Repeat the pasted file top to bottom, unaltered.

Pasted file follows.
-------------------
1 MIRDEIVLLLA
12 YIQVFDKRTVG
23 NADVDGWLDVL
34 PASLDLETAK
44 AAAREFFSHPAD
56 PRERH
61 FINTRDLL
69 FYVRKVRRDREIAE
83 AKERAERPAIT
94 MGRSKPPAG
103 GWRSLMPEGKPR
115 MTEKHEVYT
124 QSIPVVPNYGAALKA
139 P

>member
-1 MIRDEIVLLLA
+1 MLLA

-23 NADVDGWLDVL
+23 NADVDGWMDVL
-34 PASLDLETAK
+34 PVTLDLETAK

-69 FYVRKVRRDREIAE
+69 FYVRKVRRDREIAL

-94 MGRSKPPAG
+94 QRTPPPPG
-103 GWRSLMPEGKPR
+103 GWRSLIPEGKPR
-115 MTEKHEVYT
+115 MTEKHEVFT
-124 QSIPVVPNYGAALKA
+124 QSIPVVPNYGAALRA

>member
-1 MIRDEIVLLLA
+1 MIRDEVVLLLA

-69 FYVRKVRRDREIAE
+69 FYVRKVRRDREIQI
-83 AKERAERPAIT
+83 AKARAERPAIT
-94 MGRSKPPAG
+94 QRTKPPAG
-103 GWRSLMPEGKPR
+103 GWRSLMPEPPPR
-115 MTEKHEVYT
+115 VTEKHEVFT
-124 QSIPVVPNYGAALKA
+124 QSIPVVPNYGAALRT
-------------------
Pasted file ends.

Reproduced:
1 MIRDEIVLLLA
12 YIQVFDKRTVG
23 NADVDGWLDVL
34 PASLDLETAK
44 AAAREFFSHPAD
56 PRERH
61 FINTRDLL
69 FYVRKVRRDREIAE
83 AKERAERPAIT
94 MGRSKPPAG
103 GWRSLMPEGKPR
115 MTEKHEVYT
124 QSIPVVPNYGAALKA
139 P

>member
-1 MIRDEIVLLLA
+1 MLLA

-23 NADVDGWLDVL
+23 NADVDGWMDVL
-34 PASLDLETAK
+34 PVTLDLETAK

-69 FYVRKVRRDREIAE
+69 FYVRKVRRDREIAL

-94 MGRSKPPAG
+94 QRTPPPPG
-103 GWRSLMPEGKPR
+103 GWRSLIPEGKPR
-115 MTEKHEVYT
+115 MTEKHEVFT
-124 QSIPVVPNYGAALKA
+124 QSIPVVPNYGAALRA

>member
-1 MIRDEIVLLLA
+1 MIRDEVVLLLA

-69 FYVRKVRRDREIAE
+69 FYVRKVRRDREIQI
-83 AKERAERPAIT
+83 AKARAERPAIT
-94 MGRSKPPAG
+94 QRTKPPAG
-103 GWRSLMPEGKPR
+103 GWRSLMPEPPPR
-115 MTEKHEVYT
+115 VTEKHEVFT
-124 QSIPVVPNYGAALKA
+124 QSIPVVPNYGAALRT